Wild Things

What Makes a Jumping Bean So Jumpy?

Mexican jumping beans.
Mexican jumping beans.


A few months ago, I had the chance to take a bush walk with one of the most respected trail guides in South Africa, Stefan Winterboer. After showing us where a hippo had marked its territory by power-washing a small tree with its dung and then navigating us between two breeding herds of elephants on either side of a dry creek bed, Winterboer knelt down to consider a pile of hardened fruits beneath a gray-barked tree.

This was a tamboti tree, he said, though some call it the jumping bean tree. In a few weeks, this quiet grove would be crackling with the sound of seeds leaping off the ground like popping corn, the result of moth larvae trying to break out of their makeshift incubators.

We could still hear the rustling menace of elephants a drainage over, but all I wanted to do was camp out and wait for the jumping beans.

The African jumping bean is not nearly as well known, of course, as its Mexican counterpart. The seedpods or “beans” of the shrub Sebastiania pavoniana, which grows in the deserts of northwest Mexico, are also infected by moth larvae. Holding one in the palm of your hand raises the temperature within the seedpod and causes the larva to fidget. But these beans aren’t quivering for our amusement. Too much heat, like that delivered from direct Mexican sunlight, will kill a baby moth. So instead of being scorched alive, the larva hurls itself against the inside of the bean, which makes the whole capsule jump. If it’s lucky, the larva will hop until it finds a nice place in the shade.

So the moth larvae in Mexican jumping beans jump to change their climate, and the ones in tamboti fruit jump to escape from their seedpods. These two behaviors, similar in form but different in their goals, appear to have evolved separately: The two species of moth are found in different families. But by a weird coincidence, the plants these species parasitize are pretty close to each other. Both belong to something called the spurge family, or Euphorbiaceae.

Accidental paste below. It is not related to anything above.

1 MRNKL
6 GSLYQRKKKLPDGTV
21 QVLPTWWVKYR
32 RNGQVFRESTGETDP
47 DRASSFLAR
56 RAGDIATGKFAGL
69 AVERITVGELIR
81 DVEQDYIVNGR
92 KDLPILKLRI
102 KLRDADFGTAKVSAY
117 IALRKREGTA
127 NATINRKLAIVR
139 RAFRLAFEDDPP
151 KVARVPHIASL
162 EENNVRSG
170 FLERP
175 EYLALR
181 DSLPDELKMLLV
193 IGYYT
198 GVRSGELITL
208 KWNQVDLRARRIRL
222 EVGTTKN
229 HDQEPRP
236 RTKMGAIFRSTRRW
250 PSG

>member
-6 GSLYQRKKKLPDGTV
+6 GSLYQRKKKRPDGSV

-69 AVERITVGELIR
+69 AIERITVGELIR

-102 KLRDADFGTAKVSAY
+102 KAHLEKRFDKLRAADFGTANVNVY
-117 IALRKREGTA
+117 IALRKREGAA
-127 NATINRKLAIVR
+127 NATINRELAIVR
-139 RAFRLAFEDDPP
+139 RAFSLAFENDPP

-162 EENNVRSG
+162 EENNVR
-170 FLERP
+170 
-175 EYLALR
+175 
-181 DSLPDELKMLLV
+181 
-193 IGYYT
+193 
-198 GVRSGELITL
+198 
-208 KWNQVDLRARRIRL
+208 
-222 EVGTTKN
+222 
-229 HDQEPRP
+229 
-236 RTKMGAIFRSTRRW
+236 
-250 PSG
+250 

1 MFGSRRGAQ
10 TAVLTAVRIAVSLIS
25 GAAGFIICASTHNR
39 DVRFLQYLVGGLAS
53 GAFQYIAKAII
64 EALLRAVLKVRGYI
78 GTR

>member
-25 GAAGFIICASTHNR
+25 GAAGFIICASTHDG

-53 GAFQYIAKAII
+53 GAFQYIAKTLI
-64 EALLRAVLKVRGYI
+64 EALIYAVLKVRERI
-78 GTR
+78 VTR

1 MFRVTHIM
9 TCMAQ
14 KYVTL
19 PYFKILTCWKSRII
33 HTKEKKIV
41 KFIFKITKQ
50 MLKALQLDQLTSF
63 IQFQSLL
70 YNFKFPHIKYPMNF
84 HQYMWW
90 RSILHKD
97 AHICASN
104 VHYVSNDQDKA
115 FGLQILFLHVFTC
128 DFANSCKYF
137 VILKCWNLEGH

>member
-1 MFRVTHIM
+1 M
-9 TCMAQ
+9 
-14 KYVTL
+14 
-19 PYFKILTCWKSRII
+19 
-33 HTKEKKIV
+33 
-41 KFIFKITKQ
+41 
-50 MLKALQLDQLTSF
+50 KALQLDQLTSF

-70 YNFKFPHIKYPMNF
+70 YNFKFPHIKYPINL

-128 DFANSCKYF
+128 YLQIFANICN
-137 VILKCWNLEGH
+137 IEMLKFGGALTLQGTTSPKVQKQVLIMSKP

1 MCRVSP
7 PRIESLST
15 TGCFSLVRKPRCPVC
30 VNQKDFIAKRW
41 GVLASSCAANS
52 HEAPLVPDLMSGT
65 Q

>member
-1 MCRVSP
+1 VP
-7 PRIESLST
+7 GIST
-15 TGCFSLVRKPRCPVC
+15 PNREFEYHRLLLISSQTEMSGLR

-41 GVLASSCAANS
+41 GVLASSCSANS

Cut into the bark of either plant and you’ll release a milky latex that has been used as a poison. For hundreds of years, people living near tamboti trees have put the stuff on darts for hunting large game. Even a sprinkle of crushed-up tamboti bark can make a stream full of fish go belly-up—like a chemical grenade.

In Mexico, traditional hunters and fishermen employed the same strategies with the sap of Sebastiania bilocularis, a lesser-known species of tree that also produces jumping beans. According to Adrian Burton, who wrote about jumping beans for an article last year in Frontiers in Ecology and the Environment, the trees can be so toxic that locals avoid using them for firewood. The smoke taints food and causes eye irritation.

If you’re really in a pinch, the liquid can be used for medical procedures otherwise impossible when you’re deep in the bush. As Winterboer tells it, a friend of his once cracked a tooth while he was on an expedition. The pain was so great, and the friend so desperate, that he allowed the local guides to apply a bit of tamboti sap to the exposed cavity in his tooth. Like liquid flame, the sap burned the nerve out, effectively achieving the same result as a root canal.

How exactly moth larvae cope with such a seriously lethal habitat has not been studied. Perhaps setting up in a tree with poison blood affords the little guys some sort of protection from predators.

If that’s the case, we do know that the plan is not foolproof.